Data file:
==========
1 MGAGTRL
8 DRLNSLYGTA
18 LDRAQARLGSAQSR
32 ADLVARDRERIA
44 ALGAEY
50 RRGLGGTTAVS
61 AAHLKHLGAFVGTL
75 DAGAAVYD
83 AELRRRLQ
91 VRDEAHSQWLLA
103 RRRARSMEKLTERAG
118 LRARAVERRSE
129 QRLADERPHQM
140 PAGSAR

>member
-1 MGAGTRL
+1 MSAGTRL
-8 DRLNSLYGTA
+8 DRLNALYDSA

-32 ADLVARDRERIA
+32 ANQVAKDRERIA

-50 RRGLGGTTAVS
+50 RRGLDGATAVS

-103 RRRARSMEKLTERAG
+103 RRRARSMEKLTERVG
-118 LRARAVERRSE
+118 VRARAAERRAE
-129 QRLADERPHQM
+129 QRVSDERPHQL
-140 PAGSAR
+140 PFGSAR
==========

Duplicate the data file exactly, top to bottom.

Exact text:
1 MGAGTRL
8 DRLNSLYGTA
18 LDRAQARLGSAQSR
32 ADLVARDRERIA
44 ALGAEY
50 RRGLGGTTAVS
61 AAHLKHLGAFVGTL
75 DAGAAVYD
83 AELRRRLQ
91 VRDEAHSQWLLA
103 RRRARSMEKLTERAG
118 LRARAVERRSE
129 QRLADERPHQM
140 PAGSAR

>member
-1 MGAGTRL
+1 MSAGTRL
-8 DRLNSLYGTA
+8 DRLNALYDSA

-32 ADLVARDRERIA
+32 ANQVAKDRERIA

-50 RRGLGGTTAVS
+50 RRGLDGATAVS

-103 RRRARSMEKLTERAG
+103 RRRARSMEKLTERVG
-118 LRARAVERRSE
+118 VRARAAERRAE
-129 QRLADERPHQM
+129 QRVSDERPHQL
-140 PAGSAR
+140 PFGSAR